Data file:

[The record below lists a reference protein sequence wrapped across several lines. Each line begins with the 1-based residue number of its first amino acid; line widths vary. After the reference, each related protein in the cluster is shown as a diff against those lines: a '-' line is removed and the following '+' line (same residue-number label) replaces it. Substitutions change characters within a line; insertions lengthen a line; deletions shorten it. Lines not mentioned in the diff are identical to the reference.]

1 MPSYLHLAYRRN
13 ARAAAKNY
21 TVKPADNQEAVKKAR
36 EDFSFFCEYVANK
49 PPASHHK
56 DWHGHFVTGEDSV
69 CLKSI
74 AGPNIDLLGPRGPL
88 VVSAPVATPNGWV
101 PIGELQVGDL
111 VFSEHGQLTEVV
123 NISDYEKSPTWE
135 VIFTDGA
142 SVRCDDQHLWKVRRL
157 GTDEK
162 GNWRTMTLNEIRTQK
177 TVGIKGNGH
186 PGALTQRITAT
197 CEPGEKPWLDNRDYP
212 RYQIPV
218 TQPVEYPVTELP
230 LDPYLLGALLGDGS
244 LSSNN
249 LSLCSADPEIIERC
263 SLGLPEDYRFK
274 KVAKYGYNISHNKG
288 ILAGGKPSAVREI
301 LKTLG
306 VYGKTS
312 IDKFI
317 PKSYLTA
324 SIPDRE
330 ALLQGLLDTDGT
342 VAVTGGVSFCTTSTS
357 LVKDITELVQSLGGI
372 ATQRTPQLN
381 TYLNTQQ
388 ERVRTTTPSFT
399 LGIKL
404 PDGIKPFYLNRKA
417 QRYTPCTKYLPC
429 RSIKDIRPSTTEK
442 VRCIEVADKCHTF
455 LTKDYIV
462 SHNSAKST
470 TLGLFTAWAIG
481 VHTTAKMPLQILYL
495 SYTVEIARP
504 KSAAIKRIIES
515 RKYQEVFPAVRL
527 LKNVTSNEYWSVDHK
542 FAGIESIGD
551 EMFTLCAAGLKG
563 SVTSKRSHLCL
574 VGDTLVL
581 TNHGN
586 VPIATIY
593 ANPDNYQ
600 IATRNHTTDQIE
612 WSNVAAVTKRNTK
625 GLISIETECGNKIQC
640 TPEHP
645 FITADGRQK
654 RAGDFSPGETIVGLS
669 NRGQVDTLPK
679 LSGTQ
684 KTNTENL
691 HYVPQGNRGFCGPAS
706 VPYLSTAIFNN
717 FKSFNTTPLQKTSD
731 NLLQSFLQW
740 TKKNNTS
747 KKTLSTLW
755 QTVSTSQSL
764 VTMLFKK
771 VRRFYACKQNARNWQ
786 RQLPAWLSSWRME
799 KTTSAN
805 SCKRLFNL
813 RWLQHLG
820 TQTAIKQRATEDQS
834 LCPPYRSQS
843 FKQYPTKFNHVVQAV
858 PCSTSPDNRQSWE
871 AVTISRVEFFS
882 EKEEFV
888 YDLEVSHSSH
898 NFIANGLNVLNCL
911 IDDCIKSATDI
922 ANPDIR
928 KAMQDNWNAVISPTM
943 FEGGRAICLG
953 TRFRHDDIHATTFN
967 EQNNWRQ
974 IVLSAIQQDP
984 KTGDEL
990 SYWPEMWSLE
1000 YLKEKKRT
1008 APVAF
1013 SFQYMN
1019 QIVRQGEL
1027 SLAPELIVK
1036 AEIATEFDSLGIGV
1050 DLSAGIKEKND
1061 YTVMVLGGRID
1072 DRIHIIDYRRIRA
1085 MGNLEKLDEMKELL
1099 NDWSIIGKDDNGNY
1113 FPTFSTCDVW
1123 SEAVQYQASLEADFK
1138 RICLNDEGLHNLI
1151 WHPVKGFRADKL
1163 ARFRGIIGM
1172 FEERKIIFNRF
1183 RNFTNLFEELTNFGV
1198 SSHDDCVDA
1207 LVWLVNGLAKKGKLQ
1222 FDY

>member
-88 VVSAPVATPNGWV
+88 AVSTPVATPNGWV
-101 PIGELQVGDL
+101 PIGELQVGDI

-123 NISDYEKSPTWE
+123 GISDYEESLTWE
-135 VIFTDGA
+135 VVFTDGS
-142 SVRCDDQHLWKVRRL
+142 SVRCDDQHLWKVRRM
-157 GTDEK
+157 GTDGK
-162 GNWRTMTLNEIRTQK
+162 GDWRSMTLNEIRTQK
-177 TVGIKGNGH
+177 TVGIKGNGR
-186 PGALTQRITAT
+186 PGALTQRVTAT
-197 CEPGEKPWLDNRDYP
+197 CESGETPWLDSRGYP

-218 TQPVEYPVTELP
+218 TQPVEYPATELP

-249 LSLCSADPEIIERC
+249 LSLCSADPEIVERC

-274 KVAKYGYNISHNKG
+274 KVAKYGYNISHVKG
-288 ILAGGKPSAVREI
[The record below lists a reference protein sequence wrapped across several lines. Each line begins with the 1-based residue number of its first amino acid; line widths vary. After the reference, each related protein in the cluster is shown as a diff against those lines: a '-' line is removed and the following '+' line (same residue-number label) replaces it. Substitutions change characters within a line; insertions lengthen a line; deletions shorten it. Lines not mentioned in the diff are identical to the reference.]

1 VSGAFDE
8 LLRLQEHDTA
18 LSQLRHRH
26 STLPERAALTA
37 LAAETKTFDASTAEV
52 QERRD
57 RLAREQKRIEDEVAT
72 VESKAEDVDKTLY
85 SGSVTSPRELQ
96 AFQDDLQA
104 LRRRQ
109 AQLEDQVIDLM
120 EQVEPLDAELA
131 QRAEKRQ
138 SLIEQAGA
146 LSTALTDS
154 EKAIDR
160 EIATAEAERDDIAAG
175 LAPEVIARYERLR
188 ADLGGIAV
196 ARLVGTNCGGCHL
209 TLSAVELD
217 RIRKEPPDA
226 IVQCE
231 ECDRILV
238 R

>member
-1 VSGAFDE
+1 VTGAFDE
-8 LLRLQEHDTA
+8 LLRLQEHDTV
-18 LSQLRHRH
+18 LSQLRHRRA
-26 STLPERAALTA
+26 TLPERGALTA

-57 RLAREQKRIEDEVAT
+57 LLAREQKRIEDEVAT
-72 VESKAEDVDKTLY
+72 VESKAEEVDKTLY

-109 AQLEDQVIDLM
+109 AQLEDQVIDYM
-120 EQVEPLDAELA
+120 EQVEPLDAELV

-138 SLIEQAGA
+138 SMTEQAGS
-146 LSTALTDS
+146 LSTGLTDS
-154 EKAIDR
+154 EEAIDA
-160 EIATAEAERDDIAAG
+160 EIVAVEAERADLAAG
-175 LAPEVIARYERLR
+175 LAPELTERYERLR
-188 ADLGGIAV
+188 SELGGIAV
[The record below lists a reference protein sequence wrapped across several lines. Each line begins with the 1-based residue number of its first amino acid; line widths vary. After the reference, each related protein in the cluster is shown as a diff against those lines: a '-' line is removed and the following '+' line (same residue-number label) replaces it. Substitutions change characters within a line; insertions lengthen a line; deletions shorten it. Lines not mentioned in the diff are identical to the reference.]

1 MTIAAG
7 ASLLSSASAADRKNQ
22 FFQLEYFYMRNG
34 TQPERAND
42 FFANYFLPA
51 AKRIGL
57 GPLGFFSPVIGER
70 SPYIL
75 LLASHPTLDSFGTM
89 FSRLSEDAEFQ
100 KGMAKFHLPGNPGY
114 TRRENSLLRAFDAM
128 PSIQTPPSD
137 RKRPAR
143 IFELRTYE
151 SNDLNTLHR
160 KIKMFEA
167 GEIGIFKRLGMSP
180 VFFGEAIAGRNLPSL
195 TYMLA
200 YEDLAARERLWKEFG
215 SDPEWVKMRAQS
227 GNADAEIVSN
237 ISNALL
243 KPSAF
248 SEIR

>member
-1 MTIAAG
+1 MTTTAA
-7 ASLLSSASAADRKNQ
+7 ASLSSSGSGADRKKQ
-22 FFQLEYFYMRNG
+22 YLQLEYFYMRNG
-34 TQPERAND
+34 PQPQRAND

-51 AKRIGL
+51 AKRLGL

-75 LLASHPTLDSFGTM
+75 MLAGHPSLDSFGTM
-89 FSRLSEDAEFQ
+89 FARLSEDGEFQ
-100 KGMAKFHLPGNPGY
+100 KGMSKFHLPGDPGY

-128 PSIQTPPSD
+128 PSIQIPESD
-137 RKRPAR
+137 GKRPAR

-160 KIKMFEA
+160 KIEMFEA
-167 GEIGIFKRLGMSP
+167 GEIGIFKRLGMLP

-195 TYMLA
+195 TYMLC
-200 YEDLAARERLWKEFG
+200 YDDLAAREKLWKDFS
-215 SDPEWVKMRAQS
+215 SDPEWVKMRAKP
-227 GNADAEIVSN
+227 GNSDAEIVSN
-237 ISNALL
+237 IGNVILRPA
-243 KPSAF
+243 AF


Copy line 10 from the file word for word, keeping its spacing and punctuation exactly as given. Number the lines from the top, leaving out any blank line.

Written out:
88 VVSAPVATPNGWV